The reporter luxAB genes were placed under the control of several potential promoter regions and integrated at their respective loci as described earlier (31). Briefly, chromosomal DNA from L. lactis IL1403 was used as template to amplify 440-bp to 830-bp DNA fragments containing the potential promoters of the cysD, cysE, cysM, fhuR, metB2, plpA, yhcE, and yjgC genes. The PCR fragments were cloned into pGEM-T Easy vector, sequenced, and fused with the lactococcal integrative vector pJIM2374 (Table (Table1).1). The resulting plasmids were integrated by homologous recombination in the L. lactis IL1403 chromosome by single crossing over using the pGhost 8 as helper (24). Strains carrying single and a nontandem copy of the integrated plasmid were screened by PCR with specific primers. The resulting strains (Table (Table1)1) contained the lux genes downstream of the cloned promoter region, followed by a copy of the intact gene. Luciferase assays were carried out as described by Guédon et al. (31). Luciferase activity was measured throughout the culture growth, and values reported below in Table Table33 correspond to the mean of the luciferase activity determined at an OD600 of 0.4 from at least three independent measures.

TABLE 3.
Genes significantly induced by the FhuR regulatora

RNA isolation.

Total RNA was isolated from IL1403 wild type and JIM8494 fhuR mutant strains cultivated in CDM and from IL1403 wild-type strain cultivated in CDM with or without cysteine. When the OD600 reached 0.4, cells from 25-ml portions of the cultures were pelleted, rapidly frozen in liquid nitrogen, and stored at −80°C. Frozen pellets were resuspended in solution containing water (400 μl) and phenol-chloroform (500 μl; 5/1; Sigma) and transferred in tubes containing 500 mg of glass beads (Sigma), sodium dodecyl sulfate (SDS; 30 μl; 10%), and Na-acetate (30 μl; pH 4.8; 3 M). Cells were broken in a Savant FastPrep FP120 apparatus (40 seconds at 5.0), and the mixtures were centrifuged to remove beads and cellular solid fractions (13,000 rpm, 10 min, 4°C). Total RNA from the upper liquid phase was extracted using a classical phenol-chloroform extraction method (23). To obtain very pure RNA containing low amounts of small stable RNA molecules (tRNAs and 5S rRNA), additional purification steps were carried out, as instructed by the manufacturer, using the High Pure RNA isolation kit (Roche). Moreover, eventual residual chromosomal DNA was removed by treating total RNA preparations with RNase-free DNase I (Roche) according to the manufacturer's protocol. After a precipitation step, the RNA concentration was determined by absorption at 260 nm, and quality of RNA preparations was checked (i) by determining the absorbance ratio at 260 and 280 nm, (ii) by visualizing the integrity of the 23S and 16S rRNA bands on an agarose gel, and (iii) by verifying the absence of DNA contamination by PCR.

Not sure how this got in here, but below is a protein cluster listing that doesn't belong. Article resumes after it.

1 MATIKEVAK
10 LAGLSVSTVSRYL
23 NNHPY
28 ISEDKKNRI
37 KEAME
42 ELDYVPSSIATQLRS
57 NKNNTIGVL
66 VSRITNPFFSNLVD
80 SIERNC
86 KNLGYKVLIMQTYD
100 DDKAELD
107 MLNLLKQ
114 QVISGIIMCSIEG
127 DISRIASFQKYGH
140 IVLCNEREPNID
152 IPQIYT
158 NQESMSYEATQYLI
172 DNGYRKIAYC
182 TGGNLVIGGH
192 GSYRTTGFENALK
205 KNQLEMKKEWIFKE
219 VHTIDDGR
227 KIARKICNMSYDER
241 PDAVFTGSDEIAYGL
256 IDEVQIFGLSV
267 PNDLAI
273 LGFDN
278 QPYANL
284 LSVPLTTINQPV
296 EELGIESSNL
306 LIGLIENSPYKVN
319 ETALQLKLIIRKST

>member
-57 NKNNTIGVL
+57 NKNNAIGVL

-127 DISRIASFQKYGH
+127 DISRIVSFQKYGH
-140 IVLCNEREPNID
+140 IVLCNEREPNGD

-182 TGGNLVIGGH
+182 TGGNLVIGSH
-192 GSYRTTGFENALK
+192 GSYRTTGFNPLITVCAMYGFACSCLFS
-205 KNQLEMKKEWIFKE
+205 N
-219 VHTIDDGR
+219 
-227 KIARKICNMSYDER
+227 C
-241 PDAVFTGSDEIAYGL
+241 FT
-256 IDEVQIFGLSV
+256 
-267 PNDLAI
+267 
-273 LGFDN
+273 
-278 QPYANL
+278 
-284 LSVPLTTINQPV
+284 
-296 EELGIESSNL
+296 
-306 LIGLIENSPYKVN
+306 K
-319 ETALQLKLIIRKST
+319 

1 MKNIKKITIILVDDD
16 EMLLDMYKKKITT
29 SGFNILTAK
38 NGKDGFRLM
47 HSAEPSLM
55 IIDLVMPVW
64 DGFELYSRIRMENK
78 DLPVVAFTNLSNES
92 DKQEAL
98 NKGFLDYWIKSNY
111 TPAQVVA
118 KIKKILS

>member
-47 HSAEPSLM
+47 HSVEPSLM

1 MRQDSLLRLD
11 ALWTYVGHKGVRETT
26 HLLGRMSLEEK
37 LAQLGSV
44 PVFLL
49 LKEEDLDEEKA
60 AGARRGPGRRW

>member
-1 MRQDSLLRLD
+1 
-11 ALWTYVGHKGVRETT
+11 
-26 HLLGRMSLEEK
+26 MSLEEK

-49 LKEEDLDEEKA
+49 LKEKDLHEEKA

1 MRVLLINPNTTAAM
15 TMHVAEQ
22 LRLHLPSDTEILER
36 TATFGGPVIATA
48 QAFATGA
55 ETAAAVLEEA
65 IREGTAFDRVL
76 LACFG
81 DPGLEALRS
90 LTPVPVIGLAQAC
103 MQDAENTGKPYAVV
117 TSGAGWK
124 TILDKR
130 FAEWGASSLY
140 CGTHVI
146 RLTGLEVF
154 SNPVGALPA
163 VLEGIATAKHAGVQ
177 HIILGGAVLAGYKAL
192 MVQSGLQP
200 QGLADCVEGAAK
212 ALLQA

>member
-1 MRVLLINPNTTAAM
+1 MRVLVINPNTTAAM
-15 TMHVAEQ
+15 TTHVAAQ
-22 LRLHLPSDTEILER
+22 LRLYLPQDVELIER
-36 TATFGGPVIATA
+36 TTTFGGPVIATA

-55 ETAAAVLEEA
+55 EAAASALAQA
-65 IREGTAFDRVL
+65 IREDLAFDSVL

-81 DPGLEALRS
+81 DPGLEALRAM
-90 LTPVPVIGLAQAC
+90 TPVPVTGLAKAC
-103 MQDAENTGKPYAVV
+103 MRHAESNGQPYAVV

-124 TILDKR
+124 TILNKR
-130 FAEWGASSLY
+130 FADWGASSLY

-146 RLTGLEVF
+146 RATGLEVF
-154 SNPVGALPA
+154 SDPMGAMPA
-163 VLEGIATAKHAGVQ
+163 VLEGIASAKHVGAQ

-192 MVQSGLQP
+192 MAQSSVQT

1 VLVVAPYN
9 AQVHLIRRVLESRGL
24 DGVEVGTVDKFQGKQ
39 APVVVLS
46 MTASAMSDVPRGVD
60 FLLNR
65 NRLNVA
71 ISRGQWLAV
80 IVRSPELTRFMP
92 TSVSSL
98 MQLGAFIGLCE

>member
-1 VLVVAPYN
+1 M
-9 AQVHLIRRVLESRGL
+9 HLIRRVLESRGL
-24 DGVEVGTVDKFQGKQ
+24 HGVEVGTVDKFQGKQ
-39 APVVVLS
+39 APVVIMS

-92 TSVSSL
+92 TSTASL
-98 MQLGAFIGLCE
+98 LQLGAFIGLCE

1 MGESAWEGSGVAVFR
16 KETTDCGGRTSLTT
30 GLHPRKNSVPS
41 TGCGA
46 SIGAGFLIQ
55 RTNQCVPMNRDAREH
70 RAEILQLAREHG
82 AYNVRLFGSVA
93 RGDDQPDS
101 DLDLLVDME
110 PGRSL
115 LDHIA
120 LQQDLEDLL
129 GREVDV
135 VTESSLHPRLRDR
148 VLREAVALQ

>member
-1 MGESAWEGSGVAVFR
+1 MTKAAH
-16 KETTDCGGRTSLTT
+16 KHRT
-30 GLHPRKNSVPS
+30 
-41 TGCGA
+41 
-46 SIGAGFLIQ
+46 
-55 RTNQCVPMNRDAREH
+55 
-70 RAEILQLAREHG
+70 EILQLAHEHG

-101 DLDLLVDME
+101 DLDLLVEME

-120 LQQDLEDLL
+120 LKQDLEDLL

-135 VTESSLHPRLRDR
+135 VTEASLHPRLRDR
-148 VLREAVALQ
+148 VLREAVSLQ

Transcriptional start mapping.

Starts of transcription of the cysD, cysM, fhuR, metA, metB2, plpA, yhcE, and yjgC genes were determined using the 5′/3′ RACE kit (Roche) as recommended by the supplier with RNA preparations previously described as template. Primers used are listed in Table Table22.

DNA microarray analysis.

To determine the lactococcal fhuR/cysteine regulon, genome-wide expression profiles were established, using a commercial DNA microarray (HO50C; Eurogentec) containing most of the L. lactis IL1403 genes (2,072 open reading frames spotted in duplicate). Synthesis of CyDye fluorescently labeled cDNAs was carried out with the CyScribe cDNA postlabeling kit (Amersham) essentially according to the manufacturer's protocol. cDNA synthesis was carried out with 20-μg total RNA samples at 42°C during 12 h in a 20-μl reaction mixture containing RNA, random nonamer primers, reverse transcriptase buffer, dithiothreitol (DTT), nucleotide mix, aminoallyl-dUTP, and Superscript III reverse transcriptase (Invitrogen). RNA templates were then degraded by NaOH. Prior to purification with a CyScribe GFX column, aminoallyl-modified cDNA solutions were neutralized with HEPES. Labeling of aminoallyl-modified cDNAs with Cy3 or Cy5 dye and purification of the CyDye fluorescently labeled cDNAs were carried out following the manufacturer's protocol. The Cy3- and Cy5-labeled cDNAs were then pooled and dried to obtain, finally, 10 μl of probe. The efficiency of labeling was monitored by measuring the probe absorbance at 260 nm, 550 nm, and 650 nm.